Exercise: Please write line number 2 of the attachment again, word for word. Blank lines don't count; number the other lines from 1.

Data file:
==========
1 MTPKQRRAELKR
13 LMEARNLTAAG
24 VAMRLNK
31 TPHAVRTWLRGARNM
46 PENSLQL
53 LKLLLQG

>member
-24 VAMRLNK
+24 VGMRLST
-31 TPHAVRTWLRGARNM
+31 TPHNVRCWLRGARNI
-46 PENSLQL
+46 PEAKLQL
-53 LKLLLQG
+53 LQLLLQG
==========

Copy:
13 LMEARNLTAAG